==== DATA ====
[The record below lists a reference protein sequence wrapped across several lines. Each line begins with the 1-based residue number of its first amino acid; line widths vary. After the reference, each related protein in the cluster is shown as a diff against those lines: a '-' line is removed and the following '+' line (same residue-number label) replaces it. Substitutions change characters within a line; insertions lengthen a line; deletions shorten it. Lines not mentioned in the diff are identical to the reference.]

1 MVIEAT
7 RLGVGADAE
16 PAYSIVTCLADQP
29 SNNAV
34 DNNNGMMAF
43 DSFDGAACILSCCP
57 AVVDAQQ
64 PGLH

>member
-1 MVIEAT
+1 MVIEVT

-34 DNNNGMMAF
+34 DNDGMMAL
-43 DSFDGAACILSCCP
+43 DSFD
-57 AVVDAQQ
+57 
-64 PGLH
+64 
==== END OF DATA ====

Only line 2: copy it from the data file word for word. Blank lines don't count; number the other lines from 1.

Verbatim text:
1 MVIEAT